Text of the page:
General permission of RBI under FEMA
Indian companies having foreign investment approval through FIPB route do no require any further clearance from RBI for receiving inward remittance and issue of shares to the foreign investors.
The companies are required to notify the concerned Regional Office of the RBI of receipt of inward remittances within 30 days of such receipt and within 30 days of issue of shares to the foreign investors or NRIs.
With progressive liberalization and deregulation of the economy, industrial license is required in very few cases. Industrial licenses are regulated under the Industries (Development and Regulation) Act 1951. At present, industrial license is required only for the following: –
1. Industries retained under compulsory licensing
2. Manufacture of items reserved for small scale sector by larger units
3. When the proposed location attracts locational restriction
The following industries require compulsory license: –
1. Alcoholics drinks
2. Cigarettes and tobacco products
3. Electronic aerospace and defense equipment
5. Hazardous chemicals such as hydrocyanic acid, phosgene, isocynates and di-isocynates of hydro carbon and derivatives
Procedure for obtaining an industrial license
Industrial license is granted by the Secretariat for Industrial Assistance in Department of Industrial Policy and Promotion, Government of India. Application for industrial license is required to be submitted in Form FC-IL to Department of Industrial Policy and Promotion.
Small Scale Sector
An industrial undertaking is defined as small scale unit if the capital investment does not exceed Rs. 10 million (approximately $ 222,222). The Government has reserved certain items for exclusive manufacture in the small-scale sector. Non small-scale units can manufacture items reserved for the small-scale sector if they undertake an obligation to export 50% of the production after obtaining an industrial license.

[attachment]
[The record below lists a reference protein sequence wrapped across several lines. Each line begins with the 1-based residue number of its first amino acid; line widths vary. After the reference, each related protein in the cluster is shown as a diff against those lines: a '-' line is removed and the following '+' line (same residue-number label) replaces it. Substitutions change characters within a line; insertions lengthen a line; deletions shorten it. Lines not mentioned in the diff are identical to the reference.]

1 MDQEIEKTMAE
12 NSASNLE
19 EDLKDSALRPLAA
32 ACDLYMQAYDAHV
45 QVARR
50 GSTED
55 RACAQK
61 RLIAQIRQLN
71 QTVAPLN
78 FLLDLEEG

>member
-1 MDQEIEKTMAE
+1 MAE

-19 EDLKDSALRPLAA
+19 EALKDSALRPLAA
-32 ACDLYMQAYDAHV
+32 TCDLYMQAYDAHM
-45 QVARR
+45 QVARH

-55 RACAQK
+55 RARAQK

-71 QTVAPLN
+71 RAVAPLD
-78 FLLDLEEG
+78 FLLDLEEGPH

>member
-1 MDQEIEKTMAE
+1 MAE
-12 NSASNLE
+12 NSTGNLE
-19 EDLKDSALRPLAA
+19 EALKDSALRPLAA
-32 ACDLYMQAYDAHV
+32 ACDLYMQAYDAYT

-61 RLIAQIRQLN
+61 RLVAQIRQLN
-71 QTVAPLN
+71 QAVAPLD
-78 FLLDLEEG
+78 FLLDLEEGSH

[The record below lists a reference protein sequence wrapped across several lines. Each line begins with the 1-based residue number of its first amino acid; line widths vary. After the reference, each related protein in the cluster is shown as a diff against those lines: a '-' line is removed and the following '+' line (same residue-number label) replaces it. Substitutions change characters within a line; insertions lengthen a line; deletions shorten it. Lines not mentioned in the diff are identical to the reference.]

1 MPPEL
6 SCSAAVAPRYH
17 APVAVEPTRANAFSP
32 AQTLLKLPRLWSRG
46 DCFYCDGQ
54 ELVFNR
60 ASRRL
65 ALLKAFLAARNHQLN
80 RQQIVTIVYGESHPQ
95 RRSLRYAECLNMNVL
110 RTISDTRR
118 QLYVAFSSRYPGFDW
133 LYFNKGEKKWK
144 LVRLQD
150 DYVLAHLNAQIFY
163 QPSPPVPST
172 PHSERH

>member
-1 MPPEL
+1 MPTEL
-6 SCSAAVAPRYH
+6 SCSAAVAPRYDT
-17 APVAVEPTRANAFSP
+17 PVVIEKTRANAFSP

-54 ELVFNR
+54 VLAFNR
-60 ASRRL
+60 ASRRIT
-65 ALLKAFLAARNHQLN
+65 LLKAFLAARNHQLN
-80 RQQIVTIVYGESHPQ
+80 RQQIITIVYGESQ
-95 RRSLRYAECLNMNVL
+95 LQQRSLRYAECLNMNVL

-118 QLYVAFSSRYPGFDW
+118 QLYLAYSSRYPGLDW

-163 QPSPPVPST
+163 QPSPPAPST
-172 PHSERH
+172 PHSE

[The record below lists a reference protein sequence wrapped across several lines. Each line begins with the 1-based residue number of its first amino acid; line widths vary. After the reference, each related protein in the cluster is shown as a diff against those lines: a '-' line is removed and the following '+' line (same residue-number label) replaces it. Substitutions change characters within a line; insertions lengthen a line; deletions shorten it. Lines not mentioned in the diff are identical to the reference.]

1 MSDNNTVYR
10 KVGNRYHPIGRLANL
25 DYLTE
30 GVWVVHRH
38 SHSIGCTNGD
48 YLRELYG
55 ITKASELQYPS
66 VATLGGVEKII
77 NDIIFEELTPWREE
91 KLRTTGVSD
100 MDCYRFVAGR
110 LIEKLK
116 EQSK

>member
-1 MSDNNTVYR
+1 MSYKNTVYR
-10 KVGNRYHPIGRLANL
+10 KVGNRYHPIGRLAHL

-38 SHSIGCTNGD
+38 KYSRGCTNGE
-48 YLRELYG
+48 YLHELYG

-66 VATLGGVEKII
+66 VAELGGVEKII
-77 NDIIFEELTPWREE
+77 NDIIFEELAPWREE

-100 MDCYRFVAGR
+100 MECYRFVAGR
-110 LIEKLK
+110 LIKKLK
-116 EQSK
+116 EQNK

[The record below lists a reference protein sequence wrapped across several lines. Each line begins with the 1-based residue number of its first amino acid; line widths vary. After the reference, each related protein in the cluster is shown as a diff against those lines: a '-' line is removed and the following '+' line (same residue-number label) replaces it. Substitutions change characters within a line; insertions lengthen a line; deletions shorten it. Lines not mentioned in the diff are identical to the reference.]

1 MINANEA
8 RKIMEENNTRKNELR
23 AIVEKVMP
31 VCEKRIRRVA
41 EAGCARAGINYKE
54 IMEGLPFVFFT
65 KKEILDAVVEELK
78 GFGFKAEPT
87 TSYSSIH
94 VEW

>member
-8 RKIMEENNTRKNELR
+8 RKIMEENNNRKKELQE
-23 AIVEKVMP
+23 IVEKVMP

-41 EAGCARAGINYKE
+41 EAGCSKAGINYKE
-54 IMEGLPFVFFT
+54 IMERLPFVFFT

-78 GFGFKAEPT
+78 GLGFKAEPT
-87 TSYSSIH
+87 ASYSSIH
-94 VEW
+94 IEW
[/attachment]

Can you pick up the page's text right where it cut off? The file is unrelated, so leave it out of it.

Industrial undertakings to be located within 25 kms of the standard urban area limit of 23 cities having a population of 1 million as per 1991 census require an industrial license. Industrial license even in these cases is not required if a unit is located in an area designated as an industrial area before 1991 or non-polluting industries such as electronics, computer software, printing and other specified industries.
Entrepreneurs are required to obtain Statutory clearances, relating to Pollution Control and Environment as may be necessary, for setting up an industrial project for 31 categories of industries in terms of Notification S.O. 60(E) dated 27.1.94 as amended from time to time, issued by the Ministry of Environment and Forests under The Environment (Protection) Act 1986. This list includes petrochemicals complexes, petroleum refineries, cement, thermal power plants, bulk drugs, fertilizers, dyes, papers etc.,
However, if investment in the project is less than Rs.1 billion (appox. $ 22.2 million), such Environmental clearance is not necessary, except in cases of pesticides, bulk drugs and pharmaceuticals, asbestos and asbestos products, integrated paint complexes, mining projects, tourism projects of certain parameters, tarred roads in Himalayan areas, distilleries, dyes, foundries and electroplating industries.
Setting up industries in certain locations considered ecologically fragile (e.g. Aravalli Range, coastal areas, Doon Valley, Dahanu etc.) are guided by separate guidelines issues by the Ministry of Environment and Forests.